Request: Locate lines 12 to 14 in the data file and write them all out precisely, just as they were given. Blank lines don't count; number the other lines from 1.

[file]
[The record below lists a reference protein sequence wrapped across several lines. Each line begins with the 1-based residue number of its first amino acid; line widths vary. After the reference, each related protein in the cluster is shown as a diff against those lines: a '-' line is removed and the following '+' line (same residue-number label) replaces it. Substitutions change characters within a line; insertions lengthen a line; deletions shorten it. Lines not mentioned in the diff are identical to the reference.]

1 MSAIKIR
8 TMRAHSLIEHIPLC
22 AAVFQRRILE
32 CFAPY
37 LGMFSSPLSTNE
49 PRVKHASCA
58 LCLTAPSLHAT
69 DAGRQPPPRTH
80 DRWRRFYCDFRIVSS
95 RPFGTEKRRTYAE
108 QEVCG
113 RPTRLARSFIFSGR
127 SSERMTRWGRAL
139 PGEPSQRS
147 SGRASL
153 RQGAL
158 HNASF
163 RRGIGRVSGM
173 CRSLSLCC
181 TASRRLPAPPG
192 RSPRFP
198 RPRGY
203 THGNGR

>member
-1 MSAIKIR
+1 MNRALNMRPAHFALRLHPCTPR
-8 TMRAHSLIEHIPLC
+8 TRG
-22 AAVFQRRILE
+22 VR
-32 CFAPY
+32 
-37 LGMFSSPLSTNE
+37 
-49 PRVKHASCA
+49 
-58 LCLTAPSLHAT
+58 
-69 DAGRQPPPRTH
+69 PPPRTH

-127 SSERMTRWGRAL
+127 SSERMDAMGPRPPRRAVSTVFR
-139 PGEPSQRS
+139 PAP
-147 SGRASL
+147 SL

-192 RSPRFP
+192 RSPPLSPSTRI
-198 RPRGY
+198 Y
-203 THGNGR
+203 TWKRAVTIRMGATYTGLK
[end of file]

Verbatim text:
108 QEVCG
113 RPTRLARSFIFSGR
127 SSERMTRWGRAL